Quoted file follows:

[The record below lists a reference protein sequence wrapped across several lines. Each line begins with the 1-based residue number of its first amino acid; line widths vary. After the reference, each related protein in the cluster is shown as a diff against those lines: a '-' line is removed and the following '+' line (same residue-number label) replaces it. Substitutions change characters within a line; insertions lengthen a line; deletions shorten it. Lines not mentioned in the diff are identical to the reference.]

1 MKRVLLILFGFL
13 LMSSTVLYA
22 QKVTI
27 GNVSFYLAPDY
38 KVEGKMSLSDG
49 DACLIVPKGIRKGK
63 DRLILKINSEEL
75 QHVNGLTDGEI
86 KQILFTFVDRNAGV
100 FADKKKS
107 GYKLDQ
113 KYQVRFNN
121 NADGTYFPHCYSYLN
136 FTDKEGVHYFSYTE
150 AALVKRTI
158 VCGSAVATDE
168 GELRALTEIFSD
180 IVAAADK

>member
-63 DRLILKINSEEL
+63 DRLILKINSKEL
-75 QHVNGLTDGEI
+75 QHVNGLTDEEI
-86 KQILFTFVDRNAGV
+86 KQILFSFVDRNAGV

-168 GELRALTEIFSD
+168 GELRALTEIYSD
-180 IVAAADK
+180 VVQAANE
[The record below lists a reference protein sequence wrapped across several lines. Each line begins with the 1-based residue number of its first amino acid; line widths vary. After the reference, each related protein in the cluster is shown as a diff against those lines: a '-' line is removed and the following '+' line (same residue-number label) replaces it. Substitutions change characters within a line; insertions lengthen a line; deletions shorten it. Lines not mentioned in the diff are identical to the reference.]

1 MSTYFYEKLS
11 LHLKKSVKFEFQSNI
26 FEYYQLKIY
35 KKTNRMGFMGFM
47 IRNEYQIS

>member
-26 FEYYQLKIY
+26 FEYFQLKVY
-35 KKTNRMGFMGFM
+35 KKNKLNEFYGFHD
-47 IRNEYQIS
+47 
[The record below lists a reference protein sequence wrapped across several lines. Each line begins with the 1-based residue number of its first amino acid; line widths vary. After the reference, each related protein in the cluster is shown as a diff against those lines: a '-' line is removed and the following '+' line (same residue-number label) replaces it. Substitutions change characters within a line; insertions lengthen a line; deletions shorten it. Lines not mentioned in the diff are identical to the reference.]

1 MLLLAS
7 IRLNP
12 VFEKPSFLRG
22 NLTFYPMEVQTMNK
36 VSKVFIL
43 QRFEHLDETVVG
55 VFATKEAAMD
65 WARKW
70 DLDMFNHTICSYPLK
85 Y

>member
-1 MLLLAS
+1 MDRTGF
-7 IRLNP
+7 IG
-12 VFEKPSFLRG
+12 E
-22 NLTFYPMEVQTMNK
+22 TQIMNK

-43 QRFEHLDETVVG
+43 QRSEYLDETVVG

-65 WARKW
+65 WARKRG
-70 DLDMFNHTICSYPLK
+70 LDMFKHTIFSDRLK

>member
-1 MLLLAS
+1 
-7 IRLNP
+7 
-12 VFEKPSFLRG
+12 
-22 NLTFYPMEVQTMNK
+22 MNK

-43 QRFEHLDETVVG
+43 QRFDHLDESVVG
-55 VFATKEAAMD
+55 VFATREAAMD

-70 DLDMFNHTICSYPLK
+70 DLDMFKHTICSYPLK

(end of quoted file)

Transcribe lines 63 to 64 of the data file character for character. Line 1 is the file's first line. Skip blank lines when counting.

+22 TQIMNK

-43 QRFEHLDETVVG